Overall, the quality and coverage of data in the collection are good. In 2019–20, of the 31 data tables in the aggregate collection:
The Adoptions Australia collection was initially developed in 1993. The annual Adoptions Australia report series started when the AIHW took over the national adoptions data collection in 1993. The first 3 editions were published in 1993 and 1994 (as data were collected back to 1990–91), and from 1995 an edition has been released annually. Before this, national adoptions data were collected and reported (briefly) by 2 other organisations: the National Working Party on Welfare Statistics (Australia) (from 1987–88 to 1989–90) and the Australian Bureau of Statistics (from 1979–80 to 1984–85). No national data were collected in 1985–86 and 1986–87, resulting in a break in trend data for these years.
From 1998–99 onwards, the categories of adoption used in Adoptions Australia reports differ from those in previous publications. The categories were changed to better reflect the types of adoptions, and to bring the terminology more in line with that used by state and territory departments responsible for adoption. However, the new categories of adoption introduced in 1998–99 can still be mapped to those reported before this period, avoiding a break in trend data. See Adoptions Australia 2008–09 for further details.
Tables that have been consistently collected from 1990–91 onwards are comparable. In addition, data standards were carried over from the Australian Bureau of Statistics Adoptions Standards (March 1982), allowing comparable data from the years before the AIHW collection to be incorporated into trends reporting. The report series uses the long history of data collection to analyse trends over a 25-year period to capture the effect of changes to local and international societal views and policies.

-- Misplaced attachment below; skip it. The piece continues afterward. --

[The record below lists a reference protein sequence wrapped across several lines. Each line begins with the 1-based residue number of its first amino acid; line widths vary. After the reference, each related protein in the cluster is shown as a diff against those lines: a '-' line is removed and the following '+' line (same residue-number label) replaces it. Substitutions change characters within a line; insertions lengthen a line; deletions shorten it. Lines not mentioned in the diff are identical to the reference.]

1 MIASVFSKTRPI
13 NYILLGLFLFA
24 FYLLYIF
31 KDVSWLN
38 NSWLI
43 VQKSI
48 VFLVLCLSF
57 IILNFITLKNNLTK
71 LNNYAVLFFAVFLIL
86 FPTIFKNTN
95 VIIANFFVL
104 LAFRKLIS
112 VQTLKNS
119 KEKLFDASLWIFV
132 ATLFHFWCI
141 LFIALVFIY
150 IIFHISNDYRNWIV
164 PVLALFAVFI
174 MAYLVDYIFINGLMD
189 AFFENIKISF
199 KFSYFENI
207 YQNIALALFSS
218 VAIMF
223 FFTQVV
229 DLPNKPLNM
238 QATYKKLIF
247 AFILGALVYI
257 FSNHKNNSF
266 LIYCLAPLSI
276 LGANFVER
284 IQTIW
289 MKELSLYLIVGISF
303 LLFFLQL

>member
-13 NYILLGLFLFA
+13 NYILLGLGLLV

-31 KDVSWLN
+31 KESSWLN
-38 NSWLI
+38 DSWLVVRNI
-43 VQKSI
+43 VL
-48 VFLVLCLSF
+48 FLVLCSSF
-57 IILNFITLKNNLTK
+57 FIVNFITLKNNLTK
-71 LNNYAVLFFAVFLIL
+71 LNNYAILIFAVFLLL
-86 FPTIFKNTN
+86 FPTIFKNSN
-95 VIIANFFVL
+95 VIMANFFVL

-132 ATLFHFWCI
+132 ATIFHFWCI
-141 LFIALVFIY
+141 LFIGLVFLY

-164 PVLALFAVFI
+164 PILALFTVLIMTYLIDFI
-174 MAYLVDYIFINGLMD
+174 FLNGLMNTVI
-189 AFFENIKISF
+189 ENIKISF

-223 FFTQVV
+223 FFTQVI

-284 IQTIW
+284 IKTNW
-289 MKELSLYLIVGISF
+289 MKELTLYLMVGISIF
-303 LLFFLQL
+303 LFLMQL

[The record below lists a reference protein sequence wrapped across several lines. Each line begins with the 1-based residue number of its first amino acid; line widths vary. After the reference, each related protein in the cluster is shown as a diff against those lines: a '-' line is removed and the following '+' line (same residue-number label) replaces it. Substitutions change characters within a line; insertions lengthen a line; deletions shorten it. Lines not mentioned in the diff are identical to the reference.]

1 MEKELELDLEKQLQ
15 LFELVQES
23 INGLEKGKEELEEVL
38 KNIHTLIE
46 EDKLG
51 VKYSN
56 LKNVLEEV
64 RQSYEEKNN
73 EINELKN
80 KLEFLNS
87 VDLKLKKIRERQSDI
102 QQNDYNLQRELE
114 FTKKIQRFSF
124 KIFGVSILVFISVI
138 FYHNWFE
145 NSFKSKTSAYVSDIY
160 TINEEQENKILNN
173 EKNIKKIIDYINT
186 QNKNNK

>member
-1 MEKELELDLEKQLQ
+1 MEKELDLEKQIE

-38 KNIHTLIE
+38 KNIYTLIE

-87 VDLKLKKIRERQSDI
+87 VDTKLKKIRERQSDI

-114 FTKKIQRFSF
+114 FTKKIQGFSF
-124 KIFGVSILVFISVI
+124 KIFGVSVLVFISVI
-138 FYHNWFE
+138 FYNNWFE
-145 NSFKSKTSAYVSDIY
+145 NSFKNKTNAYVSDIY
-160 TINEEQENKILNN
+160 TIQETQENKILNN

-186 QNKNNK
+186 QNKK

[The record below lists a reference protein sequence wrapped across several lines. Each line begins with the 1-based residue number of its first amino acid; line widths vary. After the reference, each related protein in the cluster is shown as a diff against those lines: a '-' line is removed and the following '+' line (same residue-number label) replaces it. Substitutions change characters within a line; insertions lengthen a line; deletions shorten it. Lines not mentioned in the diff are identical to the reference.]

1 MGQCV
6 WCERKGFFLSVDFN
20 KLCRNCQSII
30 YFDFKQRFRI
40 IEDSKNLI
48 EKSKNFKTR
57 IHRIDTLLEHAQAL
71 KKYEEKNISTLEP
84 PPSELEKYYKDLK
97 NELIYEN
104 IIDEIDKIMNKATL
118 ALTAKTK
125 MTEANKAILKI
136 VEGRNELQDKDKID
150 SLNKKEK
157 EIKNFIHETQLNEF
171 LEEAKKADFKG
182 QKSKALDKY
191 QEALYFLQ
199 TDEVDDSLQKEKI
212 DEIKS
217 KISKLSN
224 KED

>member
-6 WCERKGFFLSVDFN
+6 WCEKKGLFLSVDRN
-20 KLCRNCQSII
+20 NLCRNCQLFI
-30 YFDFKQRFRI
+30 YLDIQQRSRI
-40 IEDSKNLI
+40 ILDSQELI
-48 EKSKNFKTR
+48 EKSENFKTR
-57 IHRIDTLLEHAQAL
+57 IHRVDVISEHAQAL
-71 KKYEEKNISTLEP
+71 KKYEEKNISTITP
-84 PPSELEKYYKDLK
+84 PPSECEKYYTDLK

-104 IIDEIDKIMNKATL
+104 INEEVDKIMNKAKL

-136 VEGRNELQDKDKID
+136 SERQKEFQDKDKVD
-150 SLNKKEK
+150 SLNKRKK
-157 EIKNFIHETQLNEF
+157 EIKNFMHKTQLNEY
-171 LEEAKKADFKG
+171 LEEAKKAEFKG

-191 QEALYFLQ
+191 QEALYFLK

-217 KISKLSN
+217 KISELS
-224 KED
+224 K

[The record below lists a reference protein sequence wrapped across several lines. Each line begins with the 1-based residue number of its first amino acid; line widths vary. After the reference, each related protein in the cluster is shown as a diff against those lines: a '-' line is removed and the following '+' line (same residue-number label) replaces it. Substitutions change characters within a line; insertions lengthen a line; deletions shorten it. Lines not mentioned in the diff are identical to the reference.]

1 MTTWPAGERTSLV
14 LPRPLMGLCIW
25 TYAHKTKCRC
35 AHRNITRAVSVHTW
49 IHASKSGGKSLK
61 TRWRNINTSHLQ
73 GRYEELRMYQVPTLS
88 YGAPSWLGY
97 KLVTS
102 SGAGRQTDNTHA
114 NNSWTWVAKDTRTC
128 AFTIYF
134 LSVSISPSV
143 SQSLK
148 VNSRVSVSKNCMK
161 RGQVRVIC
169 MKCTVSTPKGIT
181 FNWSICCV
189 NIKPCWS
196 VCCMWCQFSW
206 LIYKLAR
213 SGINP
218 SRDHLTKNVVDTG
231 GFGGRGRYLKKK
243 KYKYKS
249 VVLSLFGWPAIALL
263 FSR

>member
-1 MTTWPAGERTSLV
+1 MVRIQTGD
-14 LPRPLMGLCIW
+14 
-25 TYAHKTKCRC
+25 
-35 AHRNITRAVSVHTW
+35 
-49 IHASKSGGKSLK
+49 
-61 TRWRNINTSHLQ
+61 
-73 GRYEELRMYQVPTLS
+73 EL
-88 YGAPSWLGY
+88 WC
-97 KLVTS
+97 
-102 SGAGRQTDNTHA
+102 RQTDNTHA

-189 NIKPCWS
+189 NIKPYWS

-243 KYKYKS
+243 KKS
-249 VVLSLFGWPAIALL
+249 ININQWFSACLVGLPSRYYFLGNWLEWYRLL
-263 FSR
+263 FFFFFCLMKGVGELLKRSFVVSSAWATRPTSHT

In 2003–04, additional tables on the intercountry adoption process were included in the Adoptions Australia collection template. Before 2011–12, these data were not published as part of the Adoptions Australia report. In 2011–12, by agreement with the state and territory data custodians, these data were incorporated into the Adoptions Australia report (including trend data back to 2007–08). Due to restrictions on the release of Subclass 102 visa data to the AIHW by the Australian Government Department of Home Affairs, introduced by the Australian Border Force Act 2015, visa data in 2014–15 and 2015–16 were heavily suppressed. New collection tables and national technical specifications were introduced in 2016–17 to allow alternative reporting of these data.
From 2000 to 2007, the AIHW also provided the Australian Government Attorney General’s Department with a detailed report on finalised intercountry adoptions from Hague countries as part of Australia’s reporting responsibilities under the Hague Convention on Protection of Children and Co-operation in Respect of Intercountry Adoption. In 2008–09, tables with continuing relevance were incorporated into the main Adoptions Australia report series, and the separate report was ceased.
In 2016–17, a number of existing collection tables had their scope expanded to include adoptions by known carers, such as foster parents. These data were reported for the first time in Adoptions Australia 2017–18. This additional information was included in the national collection due to the growing prominence of this type of adoption in the Australian context (between 2000–01 and 2019–20 carer adoptions rose 490%).